Terry Jones, “Terry Jones’ Barbarians (Episode 1: The Primitive Celts)” (2006)
This droll history lesson delivered by former Monty Python member Terry Jones examines the complicated relationship the Roman empire had with the ancient Celts whom they more or less subjugated and assimilated over several hundred years and finds that this relationship was even more complex than at first appears and the distinction between “civilised” and “uncivilised” all but collapses. Conventional wisdom that says the Romans were civilised and the Celts were barbaric and savage is turned on its head as Jones discovers that the Celts were more organised and cultured than they have been credited with simply because they didn’t have or use writing to the extent the Romans did. They were unable or unwilling to write their history so the Romans did it for them – not in their favour of course.
Visiting museums and archaeological sites in Britain, Ireland, France and elsewhere in Europe, and talking to scientists and other experts, Jones discovers that the ancient Celts had extensive metal-working industries and trade networks extending throughout their territories across Europe from Spain to the Balkans and Turkey, and traded with their Roman rivals. He discovers the Celts had also developed sophisticated road-building techniques to assist their trading. Interestingly the Celts’ trading and road transport networks reveal their societies to be very decentralised, a possible indication that they valued political and social egalitarianism in which no one city dominated and every city and town was equal, in contrast to the Roman civilisation in which all roads and networks literally led to Rome.
A section in the documentary dealing with the burial of a wealthy and powerful Celtic woman in France leads Jones to discover that Celtic societies treated men and women equally; his trip to Ireland leads him to research ancient Irish laws which confirm that not only did ancient Irish women (and by implication ancient Celtic women) enjoy social equality with men, they also enjoyed economic equality in that they could inherit property, divorce their husbands and keep property after the divorce.
A running narrative is the clash between the forces of Julius Caesar (Rome) and Vercingetorix (a chieftain of the Arvenni tribe of Celts in Gaul), presented as a struggle between two very different and polarised worldviews, one of which was to die and to be distorted by the other worldview as bloodthirsty, violent and savage. Jones points out that it was Caesar who took Vercingetorix as hostage and treated him cruelly, imprisoning him first, then publicly displaying him before having the Celt strangled to death. One group of Celts singled out for demonisation by Roman propaganda was the druids who were portrayed as sinister witch-doctor types presiding over mass human sacrifices that involved burning hundreds of people in wicker-man statues, hanging people or drowning them; the reality more likely was that humans were offered as sacrifices only in extreme situations of famine or hardship, and that the Romans slandered the druids as they were the political, social and cultural elite in their societies and it was necessary to paint them as wicked in order to break the Celts’ resistance to Roman rule and to teach people who were already vassals of the Romans that it was pointless for them to revolt against Rome as well.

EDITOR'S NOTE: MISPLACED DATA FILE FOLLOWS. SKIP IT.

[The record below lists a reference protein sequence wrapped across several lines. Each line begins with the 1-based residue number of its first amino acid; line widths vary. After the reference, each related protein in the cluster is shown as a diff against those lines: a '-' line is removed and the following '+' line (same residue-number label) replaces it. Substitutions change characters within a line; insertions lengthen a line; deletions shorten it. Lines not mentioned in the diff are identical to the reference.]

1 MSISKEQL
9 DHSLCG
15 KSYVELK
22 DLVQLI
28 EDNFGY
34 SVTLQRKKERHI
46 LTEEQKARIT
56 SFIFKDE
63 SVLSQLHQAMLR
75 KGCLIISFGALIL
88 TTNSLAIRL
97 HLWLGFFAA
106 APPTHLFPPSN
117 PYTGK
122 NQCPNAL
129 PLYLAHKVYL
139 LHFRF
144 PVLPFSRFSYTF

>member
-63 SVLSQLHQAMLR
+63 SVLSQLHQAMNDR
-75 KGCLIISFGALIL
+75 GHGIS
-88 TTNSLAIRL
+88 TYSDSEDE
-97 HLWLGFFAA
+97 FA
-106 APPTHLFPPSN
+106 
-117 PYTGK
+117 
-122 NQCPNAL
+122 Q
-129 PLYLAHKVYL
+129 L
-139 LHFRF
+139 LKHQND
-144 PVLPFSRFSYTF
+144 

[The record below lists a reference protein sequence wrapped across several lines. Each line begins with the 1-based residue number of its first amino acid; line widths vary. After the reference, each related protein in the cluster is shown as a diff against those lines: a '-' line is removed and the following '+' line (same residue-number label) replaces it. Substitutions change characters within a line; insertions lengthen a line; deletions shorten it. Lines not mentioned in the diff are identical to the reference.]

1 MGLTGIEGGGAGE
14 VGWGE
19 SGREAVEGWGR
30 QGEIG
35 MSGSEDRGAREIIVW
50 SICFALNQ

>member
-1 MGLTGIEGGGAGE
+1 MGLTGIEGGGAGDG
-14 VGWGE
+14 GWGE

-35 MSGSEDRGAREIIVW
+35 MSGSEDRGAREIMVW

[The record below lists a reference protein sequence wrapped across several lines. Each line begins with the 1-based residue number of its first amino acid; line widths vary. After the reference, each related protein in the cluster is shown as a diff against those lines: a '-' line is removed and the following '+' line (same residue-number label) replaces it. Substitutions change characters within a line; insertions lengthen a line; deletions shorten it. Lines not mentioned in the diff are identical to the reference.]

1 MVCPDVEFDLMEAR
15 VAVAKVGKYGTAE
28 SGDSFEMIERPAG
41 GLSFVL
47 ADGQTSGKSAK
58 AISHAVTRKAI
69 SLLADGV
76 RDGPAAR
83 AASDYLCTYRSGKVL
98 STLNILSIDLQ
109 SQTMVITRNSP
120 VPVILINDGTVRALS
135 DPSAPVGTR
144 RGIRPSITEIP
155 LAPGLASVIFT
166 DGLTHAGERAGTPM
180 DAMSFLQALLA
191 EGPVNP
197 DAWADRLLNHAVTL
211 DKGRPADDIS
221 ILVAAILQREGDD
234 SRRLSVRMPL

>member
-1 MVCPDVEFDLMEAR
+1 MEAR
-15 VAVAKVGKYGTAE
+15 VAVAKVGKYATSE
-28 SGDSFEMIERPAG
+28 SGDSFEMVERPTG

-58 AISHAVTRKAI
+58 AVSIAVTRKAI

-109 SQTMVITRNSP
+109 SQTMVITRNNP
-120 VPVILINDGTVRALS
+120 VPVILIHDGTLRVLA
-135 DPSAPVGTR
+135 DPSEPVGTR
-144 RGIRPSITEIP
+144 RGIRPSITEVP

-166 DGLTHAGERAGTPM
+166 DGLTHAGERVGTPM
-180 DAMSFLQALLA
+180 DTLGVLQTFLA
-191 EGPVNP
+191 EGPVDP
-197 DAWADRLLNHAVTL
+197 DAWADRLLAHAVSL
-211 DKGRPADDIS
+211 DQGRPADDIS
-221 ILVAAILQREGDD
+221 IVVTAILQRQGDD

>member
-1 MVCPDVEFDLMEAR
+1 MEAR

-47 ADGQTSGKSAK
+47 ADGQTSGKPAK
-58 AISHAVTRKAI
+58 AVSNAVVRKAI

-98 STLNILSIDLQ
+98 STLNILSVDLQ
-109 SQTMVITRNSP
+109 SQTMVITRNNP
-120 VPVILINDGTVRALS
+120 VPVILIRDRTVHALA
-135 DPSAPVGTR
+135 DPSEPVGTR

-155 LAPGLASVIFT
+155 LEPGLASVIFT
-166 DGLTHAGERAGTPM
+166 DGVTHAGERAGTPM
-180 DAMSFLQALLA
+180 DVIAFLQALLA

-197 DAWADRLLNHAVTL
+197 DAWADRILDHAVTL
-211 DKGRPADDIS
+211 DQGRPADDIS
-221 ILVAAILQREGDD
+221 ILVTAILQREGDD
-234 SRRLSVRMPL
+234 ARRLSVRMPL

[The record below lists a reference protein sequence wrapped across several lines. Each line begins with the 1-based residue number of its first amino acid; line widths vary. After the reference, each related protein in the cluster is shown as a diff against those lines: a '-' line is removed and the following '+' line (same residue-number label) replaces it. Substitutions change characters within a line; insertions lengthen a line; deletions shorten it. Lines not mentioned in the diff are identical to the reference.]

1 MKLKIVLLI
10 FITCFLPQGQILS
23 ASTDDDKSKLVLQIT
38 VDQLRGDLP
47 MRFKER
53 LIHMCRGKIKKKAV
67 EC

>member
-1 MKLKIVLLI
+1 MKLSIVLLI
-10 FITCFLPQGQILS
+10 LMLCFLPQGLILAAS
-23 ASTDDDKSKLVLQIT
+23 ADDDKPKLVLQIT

The episode makes the point that history is written by the victors to suit themselves and more often than we’d like to think serves as propaganda to stifle rebellion and keep vanquished people psychologically enslaved so that their lands and resources may be seized by the victors for their own use. This message has much relevance for the world today as it stands on the brink of major warfare in the Middle East that may spread to northern Africa and central Asia. People across the world are being exhorted to support US-led NATO intervention in Syria by propaganda that paints Syrian leader Bashar al Assad as a criminal who must be removed and replaced by a new government that will bring democracy and freedom to Syria. Russia and China, which have objected to al Assad’s forced removal by foreign forces, are being portrayed in the Western press as authoritarian societies hostile to democracy and freedom. Uncomfortable facts such as the United States’ past interference in Middle East politics during the 1950s which among other things helped to bring the Ba’ath Party to power in Syria and Iraq and enabled Hafez al Assad (Bashar al Assad’s father) and Saddam Hussein respectively to seize control and rule as dictators are ignored. The fact that Libya remains in chaos and its achievements under Colonel Muammar Gadhafi’s rule (1969 – 2011) have been destroyed or are being run down by Islamists after NATO intervention is also forgotten. If we don’t wish the 21st century to be one of unending New World Order violence, destruction and widespread poverty under a small and privileged elite, then we must resist the Western propaganda and the people, institutions and countries behind it. Unfortunately the BBC which made “Terry Jones’ Barbarians” series is one major institution peddling such propaganda.